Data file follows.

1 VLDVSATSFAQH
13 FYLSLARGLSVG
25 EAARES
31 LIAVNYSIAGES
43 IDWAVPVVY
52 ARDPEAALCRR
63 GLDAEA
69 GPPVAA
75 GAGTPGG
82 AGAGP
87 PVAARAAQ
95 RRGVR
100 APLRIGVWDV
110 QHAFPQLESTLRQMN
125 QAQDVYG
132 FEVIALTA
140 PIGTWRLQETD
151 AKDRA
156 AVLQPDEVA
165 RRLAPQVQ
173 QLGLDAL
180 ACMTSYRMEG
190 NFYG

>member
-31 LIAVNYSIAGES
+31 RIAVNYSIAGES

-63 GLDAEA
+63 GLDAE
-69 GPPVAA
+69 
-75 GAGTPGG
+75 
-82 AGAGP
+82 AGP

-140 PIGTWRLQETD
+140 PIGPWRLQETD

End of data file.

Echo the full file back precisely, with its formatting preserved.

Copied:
1 VLDVSATSFAQH
13 FYLSLARGLSVG
25 EAARES
31 LIAVNYSIAGES
43 IDWAVPVVY
52 ARDPEAALCRR
63 GLDAEA
69 GPPVAA
75 GAGTPGG
82 AGAGP
87 PVAARAAQ
95 RRGVR
100 APLRIGVWDV
110 QHAFPQLESTLRQMN
125 QAQDVYG
132 FEVIALTA
140 PIGTWRLQETD
151 AKDRA
156 AVLQPDEVA
165 RRLAPQVQ
173 QLGLDAL
180 ACMTSYRMEG
190 NFYG

>member
-31 LIAVNYSIAGES
+31 RIAVNYSIAGES

-63 GLDAEA
+63 GLDAE
-69 GPPVAA
+69 
-75 GAGTPGG
+75 
-82 AGAGP
+82 AGP

-140 PIGTWRLQETD
+140 PIGPWRLQETD